(1) The home is inviolable.
(2) Searches may be ordered only by a judge or, in the event of danger in delay, by other organs as provided by law and may be carried out only in the form prescribed by law.
(3) Otherwise, this inviolability may be encroached upon or restricted only to avert a common danger or a mortal danger to individuals, or, pursuant to a law, to prevent imminent danger to public security and order, especially to alleviate the housing shortage, to combat the danger of epidemics or to protect endangered juveniles.
Article 15 Property, privilege of inheritance, taking of property
(1) Property and the privileges of inheritance are guaranteed. Their content and limits are determined by the laws.
(2) Property imposes duties. Its use should also serve the public weal.
(3) Expropriation is permitted only in the public weal. It may take place only by or pursuant to law which provides for kind and extent of the compensation. The compensation shall be determined upon just consideration of the public interest and of the interests of the persons affected. In case of dispute regarding the amount of compensation, recourse may be had to the ordinary courts.
Article 16 Socialization
Land, natural resources and means of production may for the purpose of socialization be transferred into public ownership or other forms of publicly controlled economy by a law which provides for kind and extent of the compensation. With respect to such compensation Article 14, Para. 3, sentences 3 and 4, apply mutatis mutandis.
Article 17 Deprivation of citizenship, extradition, right of asylum
(1) No one of European descent may be deprived of his New European citizenship. Loss of citizenship may arise only pursuant to a law, and against the will of the person affected it may arise only if such person does not thereby become stateless.
(2) No New European may be extradited to a foreign country. Persons persecuted for political reasons enjoy the right of asylum
Article 18 Privilege of petition
Everyone has the privilege individually or jointly with others to address written requests or complaints to the competent authorities and to the representative assemblies.
Article 19 Restriction of individual basic privilege s through legislation enacted for defense purposes and concerning substitute service . (1) Laws concerning military services and alternative service may by provisions applying to members of the Armed Forces and of alternative services during their period of military or alternative service, restrict the basic right freely to express and to disseminate opinions by speech, writing, and pictures (Article 5, paragraph (1) first half-sentence), the basic privilege of assembly (Article 9), and the privilege of petition Article 17) insofar as it permits to address requests or complaints jointly with others.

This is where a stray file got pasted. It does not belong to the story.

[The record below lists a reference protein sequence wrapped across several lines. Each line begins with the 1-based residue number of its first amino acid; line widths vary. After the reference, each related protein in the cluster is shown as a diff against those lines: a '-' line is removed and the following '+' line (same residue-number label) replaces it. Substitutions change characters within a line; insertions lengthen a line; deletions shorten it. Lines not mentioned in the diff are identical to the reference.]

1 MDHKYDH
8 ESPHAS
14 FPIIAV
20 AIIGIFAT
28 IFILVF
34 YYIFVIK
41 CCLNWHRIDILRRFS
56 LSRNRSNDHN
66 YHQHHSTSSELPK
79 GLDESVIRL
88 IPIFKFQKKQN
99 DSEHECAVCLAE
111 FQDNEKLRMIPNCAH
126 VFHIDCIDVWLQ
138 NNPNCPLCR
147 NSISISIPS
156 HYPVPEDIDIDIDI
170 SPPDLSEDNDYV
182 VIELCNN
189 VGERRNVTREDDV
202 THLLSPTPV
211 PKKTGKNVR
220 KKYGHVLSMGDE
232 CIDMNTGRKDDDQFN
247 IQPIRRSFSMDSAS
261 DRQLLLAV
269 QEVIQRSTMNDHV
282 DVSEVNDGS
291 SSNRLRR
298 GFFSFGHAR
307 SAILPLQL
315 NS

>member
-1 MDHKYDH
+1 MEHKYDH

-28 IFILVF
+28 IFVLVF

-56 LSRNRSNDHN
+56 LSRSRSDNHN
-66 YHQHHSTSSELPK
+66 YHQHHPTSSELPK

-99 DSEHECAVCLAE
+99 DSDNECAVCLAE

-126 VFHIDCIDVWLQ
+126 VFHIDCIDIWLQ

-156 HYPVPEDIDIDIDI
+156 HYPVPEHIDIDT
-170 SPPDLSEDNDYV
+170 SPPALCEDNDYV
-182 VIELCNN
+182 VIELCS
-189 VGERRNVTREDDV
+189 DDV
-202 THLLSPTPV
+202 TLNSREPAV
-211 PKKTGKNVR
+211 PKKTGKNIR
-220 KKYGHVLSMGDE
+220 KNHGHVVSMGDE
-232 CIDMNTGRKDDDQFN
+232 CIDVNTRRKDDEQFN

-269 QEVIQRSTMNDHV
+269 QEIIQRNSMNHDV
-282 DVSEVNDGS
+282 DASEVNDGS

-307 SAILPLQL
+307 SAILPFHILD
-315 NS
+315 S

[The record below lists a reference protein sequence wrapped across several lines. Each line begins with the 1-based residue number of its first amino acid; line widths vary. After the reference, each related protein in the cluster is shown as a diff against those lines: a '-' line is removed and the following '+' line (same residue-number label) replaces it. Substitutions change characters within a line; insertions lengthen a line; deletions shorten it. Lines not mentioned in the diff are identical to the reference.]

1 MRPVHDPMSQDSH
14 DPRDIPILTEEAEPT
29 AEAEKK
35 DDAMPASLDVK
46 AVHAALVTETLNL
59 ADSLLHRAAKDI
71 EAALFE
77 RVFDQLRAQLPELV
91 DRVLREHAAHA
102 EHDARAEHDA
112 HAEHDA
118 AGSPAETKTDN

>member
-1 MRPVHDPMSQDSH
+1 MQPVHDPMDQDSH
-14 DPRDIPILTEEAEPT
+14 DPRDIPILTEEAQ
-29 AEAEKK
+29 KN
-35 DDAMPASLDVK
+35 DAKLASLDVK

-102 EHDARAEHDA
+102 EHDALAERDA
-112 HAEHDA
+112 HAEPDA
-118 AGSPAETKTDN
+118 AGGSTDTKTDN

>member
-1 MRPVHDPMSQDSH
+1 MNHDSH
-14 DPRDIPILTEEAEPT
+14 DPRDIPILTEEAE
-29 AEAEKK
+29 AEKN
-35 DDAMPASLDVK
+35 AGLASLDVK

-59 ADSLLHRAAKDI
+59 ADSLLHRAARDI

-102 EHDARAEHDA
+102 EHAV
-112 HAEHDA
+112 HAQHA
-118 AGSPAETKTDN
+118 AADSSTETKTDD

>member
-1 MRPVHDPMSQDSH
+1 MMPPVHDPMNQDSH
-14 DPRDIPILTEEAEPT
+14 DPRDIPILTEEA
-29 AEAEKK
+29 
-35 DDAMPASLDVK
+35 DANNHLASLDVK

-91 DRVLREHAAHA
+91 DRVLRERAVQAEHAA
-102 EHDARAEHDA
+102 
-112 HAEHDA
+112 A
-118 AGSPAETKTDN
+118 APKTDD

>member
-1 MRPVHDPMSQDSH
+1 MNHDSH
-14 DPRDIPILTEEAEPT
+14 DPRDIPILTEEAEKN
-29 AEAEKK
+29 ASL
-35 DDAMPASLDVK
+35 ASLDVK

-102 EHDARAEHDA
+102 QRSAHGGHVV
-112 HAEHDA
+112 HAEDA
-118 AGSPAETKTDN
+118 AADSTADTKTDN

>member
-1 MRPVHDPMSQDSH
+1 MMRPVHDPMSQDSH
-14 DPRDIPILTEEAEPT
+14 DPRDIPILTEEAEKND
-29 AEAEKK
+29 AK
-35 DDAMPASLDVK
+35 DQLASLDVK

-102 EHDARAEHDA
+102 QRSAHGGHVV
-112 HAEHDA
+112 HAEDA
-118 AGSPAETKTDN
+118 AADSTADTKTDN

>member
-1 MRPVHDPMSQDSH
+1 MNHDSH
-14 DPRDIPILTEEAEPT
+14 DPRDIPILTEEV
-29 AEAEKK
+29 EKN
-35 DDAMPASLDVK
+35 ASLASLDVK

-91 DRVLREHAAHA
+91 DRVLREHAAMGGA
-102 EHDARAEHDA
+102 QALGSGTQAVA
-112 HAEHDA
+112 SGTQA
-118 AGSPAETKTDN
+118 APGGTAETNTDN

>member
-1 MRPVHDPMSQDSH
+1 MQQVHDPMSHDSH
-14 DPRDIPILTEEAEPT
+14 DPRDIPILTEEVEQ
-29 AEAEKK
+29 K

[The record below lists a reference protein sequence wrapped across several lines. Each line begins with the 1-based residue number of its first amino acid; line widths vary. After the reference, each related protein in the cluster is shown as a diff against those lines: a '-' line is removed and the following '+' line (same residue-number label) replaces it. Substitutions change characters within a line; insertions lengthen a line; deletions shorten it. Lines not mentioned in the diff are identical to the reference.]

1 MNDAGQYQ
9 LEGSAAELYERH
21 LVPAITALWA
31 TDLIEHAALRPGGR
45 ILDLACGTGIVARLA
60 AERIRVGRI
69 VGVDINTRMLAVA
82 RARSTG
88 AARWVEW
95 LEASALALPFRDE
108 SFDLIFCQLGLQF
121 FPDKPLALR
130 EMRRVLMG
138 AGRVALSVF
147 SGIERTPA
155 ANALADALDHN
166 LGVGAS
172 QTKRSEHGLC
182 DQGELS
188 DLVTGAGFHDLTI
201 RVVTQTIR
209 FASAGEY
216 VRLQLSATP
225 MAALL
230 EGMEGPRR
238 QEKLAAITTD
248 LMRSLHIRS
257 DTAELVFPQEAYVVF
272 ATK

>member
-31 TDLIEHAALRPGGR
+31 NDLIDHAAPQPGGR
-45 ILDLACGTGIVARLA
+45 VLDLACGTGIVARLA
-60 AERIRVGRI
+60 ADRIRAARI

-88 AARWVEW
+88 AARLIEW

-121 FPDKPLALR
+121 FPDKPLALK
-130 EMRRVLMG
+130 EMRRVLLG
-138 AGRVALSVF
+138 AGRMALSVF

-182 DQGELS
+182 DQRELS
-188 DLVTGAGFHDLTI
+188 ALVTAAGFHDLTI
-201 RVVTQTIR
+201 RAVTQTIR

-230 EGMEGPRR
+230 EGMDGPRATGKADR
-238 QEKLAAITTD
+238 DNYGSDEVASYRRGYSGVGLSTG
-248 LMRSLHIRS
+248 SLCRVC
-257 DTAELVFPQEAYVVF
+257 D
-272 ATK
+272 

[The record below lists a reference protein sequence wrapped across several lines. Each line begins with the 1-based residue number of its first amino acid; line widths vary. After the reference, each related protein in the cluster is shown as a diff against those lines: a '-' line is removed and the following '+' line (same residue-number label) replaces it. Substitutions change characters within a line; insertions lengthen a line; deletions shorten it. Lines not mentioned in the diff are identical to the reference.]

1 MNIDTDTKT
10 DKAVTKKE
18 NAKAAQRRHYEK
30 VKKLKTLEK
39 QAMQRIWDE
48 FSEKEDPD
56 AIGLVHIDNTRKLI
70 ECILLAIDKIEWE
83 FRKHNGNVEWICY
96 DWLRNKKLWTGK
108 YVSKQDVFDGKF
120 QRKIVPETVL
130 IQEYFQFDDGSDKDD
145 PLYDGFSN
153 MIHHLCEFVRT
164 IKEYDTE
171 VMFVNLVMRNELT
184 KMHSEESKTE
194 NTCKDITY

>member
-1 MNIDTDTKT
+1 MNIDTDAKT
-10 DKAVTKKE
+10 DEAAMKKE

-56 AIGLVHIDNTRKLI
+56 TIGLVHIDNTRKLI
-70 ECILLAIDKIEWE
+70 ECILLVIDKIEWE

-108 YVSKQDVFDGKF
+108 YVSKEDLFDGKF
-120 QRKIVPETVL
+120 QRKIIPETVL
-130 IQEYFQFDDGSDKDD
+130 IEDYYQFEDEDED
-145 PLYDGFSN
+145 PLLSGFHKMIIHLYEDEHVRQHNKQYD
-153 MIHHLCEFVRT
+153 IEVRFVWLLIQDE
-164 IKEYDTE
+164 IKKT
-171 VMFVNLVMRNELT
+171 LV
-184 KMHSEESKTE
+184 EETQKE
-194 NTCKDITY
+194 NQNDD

(2) Laws for defense purposes, including the protection of the civilian population may provide for the restriction of the basic privileges of freedom of movement (Article 11) and inviolability of the home (Article 13).
Article 20 Forfeiture of basic privileges
Whoever abuses privilege of opinion, in particular privilege of the press (Article 5, paragraph 1) privilege of teaching (Article 5, paragraph 3), privilege of assembly (Article 8), privilege of association (Article 9), the secrecy of mail posts and telecommunications (Article 10), property (Article 14), or the privilege of asylum (Article 16, paragraph 2) in order to attack the free democratic basic order, forfeits these basic privileges. The forfeiture and its extent are pronounced by the Imperial Constitutional Court.
Article 21 Restriction of Basic Privileges
(1) Insofar as under this Basic Law a basic privilege may be restricted by or pursuant to a law, the law must apply generally and not solely to an individual case. Furthermore the law must name the basic privilege, indicating the Article.